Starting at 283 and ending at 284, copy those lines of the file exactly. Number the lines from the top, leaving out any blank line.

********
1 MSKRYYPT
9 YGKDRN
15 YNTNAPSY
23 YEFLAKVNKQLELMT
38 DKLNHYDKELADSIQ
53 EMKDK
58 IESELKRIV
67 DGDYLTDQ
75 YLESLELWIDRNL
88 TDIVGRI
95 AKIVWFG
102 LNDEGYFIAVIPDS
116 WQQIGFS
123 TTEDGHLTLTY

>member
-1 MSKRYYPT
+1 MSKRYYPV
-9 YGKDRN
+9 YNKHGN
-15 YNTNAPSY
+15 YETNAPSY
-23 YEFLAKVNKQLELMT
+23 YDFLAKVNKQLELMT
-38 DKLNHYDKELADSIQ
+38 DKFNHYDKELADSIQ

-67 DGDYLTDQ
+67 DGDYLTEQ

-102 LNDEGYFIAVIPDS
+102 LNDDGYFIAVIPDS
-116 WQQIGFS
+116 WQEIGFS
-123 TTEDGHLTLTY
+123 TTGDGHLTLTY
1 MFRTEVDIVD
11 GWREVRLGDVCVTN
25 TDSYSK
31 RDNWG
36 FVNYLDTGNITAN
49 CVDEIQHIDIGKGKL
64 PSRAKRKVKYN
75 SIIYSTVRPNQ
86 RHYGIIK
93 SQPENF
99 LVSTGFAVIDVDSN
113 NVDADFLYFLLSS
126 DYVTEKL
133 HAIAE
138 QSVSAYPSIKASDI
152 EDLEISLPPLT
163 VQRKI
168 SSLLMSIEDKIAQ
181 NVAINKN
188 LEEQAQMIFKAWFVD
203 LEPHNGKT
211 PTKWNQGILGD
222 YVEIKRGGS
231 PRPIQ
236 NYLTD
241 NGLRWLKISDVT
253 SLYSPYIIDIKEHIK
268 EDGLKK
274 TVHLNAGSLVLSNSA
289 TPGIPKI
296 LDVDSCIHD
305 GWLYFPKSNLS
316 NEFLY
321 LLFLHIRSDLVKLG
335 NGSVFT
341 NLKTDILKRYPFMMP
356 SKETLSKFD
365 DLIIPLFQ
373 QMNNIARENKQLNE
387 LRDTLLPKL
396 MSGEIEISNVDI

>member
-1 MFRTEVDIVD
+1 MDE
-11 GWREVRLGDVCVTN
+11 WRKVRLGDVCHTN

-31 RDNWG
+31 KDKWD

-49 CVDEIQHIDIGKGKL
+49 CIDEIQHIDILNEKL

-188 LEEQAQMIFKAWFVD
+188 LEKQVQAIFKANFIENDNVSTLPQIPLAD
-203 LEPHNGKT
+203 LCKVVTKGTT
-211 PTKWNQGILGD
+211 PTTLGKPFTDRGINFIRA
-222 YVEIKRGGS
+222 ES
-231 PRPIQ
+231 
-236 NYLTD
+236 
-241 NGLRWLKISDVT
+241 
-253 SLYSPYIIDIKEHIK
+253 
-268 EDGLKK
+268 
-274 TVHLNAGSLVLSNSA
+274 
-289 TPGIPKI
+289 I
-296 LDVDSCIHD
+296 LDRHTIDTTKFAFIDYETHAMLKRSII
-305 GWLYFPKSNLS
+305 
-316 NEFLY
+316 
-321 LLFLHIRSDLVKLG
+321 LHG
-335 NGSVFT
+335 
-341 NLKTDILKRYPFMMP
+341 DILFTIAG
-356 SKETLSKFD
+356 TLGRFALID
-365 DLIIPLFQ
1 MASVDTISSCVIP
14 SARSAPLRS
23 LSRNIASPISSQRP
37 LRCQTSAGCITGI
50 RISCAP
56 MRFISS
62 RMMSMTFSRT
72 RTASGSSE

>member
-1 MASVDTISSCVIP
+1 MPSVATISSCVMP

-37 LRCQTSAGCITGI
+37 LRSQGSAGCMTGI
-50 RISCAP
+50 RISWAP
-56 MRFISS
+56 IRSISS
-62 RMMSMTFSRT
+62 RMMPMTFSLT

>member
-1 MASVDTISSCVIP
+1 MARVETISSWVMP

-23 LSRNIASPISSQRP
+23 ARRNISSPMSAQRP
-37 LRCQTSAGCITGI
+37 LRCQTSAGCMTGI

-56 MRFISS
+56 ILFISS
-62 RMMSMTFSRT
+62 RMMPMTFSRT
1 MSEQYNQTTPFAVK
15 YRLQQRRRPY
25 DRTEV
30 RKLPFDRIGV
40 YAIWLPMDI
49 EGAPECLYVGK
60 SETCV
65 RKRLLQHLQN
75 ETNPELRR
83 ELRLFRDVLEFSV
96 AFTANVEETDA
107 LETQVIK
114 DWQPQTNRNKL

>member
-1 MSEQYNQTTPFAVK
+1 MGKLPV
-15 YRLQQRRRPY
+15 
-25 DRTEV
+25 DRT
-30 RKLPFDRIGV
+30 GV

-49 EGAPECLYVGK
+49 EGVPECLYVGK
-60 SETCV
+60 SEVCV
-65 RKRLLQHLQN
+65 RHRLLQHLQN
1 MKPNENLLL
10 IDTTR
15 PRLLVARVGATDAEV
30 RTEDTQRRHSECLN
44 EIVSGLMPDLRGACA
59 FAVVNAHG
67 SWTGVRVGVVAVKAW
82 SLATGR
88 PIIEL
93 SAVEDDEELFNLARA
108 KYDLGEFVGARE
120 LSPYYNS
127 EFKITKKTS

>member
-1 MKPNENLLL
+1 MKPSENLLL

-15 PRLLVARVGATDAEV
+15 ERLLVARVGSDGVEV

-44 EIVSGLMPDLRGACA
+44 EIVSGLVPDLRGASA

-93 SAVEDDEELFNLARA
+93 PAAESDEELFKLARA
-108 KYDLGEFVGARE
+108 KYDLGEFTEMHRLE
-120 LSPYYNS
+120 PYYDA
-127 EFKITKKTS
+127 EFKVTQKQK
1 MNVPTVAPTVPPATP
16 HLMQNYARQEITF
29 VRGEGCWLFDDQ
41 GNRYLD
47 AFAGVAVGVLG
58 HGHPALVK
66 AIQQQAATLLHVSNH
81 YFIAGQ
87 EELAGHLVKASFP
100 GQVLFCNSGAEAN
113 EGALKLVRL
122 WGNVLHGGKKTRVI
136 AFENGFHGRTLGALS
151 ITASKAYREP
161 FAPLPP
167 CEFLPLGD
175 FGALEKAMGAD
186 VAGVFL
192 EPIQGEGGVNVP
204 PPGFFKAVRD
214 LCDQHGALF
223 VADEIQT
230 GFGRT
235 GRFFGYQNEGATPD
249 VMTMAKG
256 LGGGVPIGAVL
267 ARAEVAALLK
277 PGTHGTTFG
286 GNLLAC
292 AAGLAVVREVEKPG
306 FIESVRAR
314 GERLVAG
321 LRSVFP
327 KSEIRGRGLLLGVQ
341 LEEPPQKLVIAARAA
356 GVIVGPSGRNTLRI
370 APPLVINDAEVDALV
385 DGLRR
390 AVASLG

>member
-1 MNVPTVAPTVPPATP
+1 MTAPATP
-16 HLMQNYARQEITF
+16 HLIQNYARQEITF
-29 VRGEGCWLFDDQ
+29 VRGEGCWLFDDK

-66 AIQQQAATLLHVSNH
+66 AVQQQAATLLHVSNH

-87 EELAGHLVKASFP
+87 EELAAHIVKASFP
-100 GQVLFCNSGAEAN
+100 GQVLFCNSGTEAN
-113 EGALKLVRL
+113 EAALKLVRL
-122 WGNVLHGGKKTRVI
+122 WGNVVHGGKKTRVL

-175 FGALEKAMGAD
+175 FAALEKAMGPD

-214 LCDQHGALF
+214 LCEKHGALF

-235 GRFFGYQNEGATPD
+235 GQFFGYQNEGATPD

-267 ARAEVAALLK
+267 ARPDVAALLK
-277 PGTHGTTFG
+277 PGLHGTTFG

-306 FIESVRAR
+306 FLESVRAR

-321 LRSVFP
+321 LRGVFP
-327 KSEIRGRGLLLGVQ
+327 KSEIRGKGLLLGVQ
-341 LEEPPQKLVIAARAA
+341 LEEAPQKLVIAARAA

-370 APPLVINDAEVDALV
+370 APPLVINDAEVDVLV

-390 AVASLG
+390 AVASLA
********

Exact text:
-390 AVASLG
+390 AVASLA